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The Resolution Revolution Continues

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Structural biology is undergoing a seismic shift as single-particle cryo-electron microscopy (cryo-EM) is increasingly becoming the technique of choice for scientists who want to study DNA, proteins and other biological molecules at atomic resolution.

Having just recently broken the 3 Å (angstrom) barrier with the use of the Gatan K2 Summit® direct detection camera, a new structure shows that there is no longer a resolution gap between x-ray crystallography and cryo-EM.

This recent work, spearheaded by Dr. Sriram Subramaniam, senior investigator at the National Cancer Institute, a part of the National Institutes of Health, describes the 2.2 Å structure of a small protein in complex with an inhibitor which blocks its function. 2.2 Å resolution cryo-EM structure of β-galactosidase in complex with a cell-permeant inhibitor, 10.1126/science.aab1576.

The researchers show in their new work that they can achieve resolutions that are good enough to almost visualize the atoms in individual amino acid residues in proteins. Dr. Subramaniam notes that the quality of the map is high enough to resolve “holes” at the center of tryptophan and phenylalanine residues, a feature typically associated with structures derived by x-ray crystallography at resolutions better than ~2 Å resolution.

This particular result was achieved using the Gatan GIF Quantum LS® imaging filter with the Gatan K2 Summit electron counting direct detection camera.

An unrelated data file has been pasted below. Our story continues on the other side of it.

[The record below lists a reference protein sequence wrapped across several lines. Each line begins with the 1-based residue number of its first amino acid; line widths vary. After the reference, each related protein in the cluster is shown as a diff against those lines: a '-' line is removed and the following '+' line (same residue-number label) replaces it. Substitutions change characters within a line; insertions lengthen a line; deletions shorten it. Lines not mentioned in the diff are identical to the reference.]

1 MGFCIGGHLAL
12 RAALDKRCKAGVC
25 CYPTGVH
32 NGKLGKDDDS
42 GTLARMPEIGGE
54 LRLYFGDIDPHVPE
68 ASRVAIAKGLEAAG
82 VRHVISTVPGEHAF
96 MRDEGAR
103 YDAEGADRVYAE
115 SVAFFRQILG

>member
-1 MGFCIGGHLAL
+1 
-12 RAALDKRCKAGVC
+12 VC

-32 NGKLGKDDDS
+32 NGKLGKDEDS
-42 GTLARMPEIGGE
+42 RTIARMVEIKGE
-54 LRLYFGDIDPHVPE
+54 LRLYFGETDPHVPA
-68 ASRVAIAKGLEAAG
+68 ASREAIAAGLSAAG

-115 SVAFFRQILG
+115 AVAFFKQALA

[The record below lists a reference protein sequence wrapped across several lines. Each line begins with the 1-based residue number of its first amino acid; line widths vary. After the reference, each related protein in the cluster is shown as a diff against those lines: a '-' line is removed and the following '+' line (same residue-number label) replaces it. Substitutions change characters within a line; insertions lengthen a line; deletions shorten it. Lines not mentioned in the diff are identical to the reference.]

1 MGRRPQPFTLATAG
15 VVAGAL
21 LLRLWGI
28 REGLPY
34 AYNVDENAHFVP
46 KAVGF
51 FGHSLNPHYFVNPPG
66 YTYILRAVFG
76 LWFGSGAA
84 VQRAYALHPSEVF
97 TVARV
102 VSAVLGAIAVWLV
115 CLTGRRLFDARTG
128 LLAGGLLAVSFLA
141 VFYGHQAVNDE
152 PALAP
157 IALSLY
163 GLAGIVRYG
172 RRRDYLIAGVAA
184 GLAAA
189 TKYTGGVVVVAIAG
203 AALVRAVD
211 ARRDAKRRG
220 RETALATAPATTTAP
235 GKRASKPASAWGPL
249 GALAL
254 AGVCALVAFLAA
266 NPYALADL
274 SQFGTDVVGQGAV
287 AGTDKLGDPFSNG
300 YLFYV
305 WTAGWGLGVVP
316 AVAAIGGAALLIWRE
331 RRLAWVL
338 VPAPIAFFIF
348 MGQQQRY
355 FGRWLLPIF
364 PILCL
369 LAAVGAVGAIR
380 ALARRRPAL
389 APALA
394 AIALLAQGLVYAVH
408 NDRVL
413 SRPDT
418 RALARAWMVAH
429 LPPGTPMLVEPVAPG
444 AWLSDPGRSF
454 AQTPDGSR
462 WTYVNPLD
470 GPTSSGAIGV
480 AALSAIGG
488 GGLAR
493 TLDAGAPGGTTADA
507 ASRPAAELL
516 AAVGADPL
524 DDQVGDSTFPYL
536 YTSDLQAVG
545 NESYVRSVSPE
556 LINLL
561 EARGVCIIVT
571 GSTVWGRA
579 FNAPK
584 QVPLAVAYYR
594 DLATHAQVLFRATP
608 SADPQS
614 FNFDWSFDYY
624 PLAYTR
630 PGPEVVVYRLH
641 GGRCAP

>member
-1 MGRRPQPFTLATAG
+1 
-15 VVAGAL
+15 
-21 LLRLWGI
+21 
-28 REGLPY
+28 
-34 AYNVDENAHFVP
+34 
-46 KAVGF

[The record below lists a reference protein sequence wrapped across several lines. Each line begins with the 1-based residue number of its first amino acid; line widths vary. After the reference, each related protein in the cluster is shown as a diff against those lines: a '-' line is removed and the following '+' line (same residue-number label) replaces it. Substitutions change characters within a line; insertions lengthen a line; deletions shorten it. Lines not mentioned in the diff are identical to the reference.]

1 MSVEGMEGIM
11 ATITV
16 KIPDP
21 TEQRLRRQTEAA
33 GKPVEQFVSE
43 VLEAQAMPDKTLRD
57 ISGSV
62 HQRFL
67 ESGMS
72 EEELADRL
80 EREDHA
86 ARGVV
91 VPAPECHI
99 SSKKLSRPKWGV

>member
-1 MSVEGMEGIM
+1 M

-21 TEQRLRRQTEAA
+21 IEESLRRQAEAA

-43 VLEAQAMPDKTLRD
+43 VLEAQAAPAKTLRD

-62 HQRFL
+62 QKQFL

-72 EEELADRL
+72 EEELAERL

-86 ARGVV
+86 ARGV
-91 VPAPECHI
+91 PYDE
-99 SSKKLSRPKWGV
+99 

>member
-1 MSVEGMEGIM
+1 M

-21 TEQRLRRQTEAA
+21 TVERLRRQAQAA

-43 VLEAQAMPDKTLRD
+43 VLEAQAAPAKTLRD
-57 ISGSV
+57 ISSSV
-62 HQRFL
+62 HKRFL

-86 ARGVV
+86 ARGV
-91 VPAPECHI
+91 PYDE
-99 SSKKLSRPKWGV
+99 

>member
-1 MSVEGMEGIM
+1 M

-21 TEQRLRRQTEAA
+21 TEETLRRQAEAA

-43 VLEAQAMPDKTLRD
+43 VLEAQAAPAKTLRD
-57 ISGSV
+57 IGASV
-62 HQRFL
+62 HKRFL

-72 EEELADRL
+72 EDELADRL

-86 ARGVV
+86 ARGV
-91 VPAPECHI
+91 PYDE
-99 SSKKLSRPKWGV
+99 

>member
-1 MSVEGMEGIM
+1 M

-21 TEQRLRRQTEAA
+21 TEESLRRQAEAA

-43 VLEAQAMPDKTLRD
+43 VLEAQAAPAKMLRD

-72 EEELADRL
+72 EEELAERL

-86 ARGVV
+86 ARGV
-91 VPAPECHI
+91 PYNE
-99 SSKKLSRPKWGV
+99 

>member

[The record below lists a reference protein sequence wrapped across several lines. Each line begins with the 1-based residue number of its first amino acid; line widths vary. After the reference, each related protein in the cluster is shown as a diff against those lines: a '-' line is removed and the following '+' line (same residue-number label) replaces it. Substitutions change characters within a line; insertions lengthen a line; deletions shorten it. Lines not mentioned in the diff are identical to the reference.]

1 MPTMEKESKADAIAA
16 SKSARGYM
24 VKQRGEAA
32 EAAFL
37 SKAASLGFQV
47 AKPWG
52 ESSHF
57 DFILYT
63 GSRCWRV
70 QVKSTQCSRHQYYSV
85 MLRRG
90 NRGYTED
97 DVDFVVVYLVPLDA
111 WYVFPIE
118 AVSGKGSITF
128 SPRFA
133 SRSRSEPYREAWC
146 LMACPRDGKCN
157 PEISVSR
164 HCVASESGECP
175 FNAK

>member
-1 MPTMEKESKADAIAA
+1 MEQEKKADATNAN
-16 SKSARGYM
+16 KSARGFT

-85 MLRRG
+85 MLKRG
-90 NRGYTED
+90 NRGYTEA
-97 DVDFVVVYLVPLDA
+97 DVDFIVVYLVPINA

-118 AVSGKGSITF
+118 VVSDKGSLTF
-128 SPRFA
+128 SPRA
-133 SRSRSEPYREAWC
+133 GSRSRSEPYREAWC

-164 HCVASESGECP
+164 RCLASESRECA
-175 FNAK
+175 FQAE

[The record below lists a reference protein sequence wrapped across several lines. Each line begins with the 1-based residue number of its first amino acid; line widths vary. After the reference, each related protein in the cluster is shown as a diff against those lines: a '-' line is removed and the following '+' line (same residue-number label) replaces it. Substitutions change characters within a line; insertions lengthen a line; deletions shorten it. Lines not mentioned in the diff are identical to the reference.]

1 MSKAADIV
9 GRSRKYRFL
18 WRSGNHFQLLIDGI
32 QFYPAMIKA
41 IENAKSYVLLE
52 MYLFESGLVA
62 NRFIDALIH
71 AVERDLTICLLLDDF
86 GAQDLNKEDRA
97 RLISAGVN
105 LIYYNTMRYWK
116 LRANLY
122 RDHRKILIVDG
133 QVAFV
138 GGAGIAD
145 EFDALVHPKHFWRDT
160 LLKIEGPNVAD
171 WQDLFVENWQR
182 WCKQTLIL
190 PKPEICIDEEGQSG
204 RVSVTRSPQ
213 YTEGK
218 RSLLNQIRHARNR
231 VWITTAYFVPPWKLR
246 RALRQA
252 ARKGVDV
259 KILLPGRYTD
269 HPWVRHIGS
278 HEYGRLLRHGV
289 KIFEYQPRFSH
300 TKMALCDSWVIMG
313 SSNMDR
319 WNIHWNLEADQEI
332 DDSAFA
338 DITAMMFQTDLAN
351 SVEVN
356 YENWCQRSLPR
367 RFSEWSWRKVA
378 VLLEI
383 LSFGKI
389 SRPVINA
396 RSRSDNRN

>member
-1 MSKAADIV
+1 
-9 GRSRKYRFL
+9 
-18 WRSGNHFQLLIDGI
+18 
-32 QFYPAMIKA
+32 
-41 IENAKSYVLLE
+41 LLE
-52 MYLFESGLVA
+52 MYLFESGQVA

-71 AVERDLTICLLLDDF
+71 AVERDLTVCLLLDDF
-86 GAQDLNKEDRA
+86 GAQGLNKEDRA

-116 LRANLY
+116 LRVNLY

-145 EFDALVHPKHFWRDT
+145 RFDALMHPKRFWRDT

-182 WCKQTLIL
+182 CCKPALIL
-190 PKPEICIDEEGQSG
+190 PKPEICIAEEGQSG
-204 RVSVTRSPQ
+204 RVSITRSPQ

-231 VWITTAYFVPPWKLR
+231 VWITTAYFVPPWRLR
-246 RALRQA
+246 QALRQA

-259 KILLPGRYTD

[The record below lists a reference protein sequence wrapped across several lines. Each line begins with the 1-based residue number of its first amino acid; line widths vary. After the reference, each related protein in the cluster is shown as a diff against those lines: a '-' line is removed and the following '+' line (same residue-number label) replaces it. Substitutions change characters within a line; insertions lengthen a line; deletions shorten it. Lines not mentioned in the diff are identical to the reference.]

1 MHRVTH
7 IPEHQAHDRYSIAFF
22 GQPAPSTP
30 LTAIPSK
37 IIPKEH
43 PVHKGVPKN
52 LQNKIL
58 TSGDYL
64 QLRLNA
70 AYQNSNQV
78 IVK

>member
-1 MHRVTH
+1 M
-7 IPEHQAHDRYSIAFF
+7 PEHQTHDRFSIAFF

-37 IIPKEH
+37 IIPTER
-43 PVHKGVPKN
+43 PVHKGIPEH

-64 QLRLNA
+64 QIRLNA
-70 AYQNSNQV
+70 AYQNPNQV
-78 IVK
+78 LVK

“In much the way a glass prism separates wavelengths of light, the GIF Quantum LS selects only those electrons that will meaningfully contribute to the quality of an image” explains Christopher Booth, Life Science Product Manager at Gatan. “By using the K2 Summit camera with the Quantum LS energy filter, scientists are able to collect images of very delicate biological materials with the highest contrast and resolution possible.”

“This result has very large implications for drug design,” says Sander Gubbens, President of Gatan. “The advantage of cryo-EM has always been the simplicity from which you can go from a sample in a test tube to a specimen in a microscope. Now that this technique allows you to see water molecules, ions and ligands in a protein without the need for crystallization, it means that many more biological molecules can be studied at an atomic level. Since an atomic resolution structure is the key first step in rational drug design; we are entering an exciting time in for drug discovery.”